A good friend of mine unexpectedly passed away right before Christmas. He was my circumstantial confidante, my philosophical friend and perhaps even, my alter ego. Dealing with his death remains one of the greatest emotional challenges I have ever faced.
Two days after his passing, good friends and family gathered at his parents’ home. His mother, who is laughter incarnate, was sobbing harshly, mindless of the tears hitting her simply white sari. I cried in his father’s arms, as he said, ‘We lost him, Carolyn. We lost him.” The hurt of departure ran so deep, I, who view food as comfort and love, felt absolutely zero desire to eat.
After the funeral, we gathered again. Aunties bustled about, warming a variety of casseroles and feeding the masses. The kitchen smelled of a warm, earthy curry and hesitant laughter was had as stories of his life were shared. Still lost, I found my way into the kitchen, where the women of the family congregated and comforted. I only knew one of them, but was quickly pulled into the fold and shown how to make chai. Tea was pinched, water was boiled, simmered…milk was added, or not added, I can’t even remember…and then poured into small cups to be offered first to the grieving parents, and then to family and guests.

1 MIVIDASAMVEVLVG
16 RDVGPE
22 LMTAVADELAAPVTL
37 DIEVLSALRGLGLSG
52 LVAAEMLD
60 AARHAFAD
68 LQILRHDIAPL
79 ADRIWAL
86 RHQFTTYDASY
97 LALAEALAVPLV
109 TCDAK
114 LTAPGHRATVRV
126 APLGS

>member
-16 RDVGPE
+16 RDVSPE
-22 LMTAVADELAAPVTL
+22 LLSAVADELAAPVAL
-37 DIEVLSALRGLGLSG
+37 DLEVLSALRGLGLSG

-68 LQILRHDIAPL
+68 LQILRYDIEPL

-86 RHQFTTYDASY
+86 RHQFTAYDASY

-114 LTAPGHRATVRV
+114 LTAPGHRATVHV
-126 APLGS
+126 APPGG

I have always wanted to learn how to make traditional chai, but all I remember is the chatter, the smiles, the warmth and the smell. I remember taking a sip and tasting nothing but tears. But even that was healing.
From everything I’ve read, grief has multiple stages: denial, anger, bargaining, depression and acceptance. I was never angry at him for leaving. Maybe it was the chai that got me past the anger, or maybe it was the unconditional love of his family.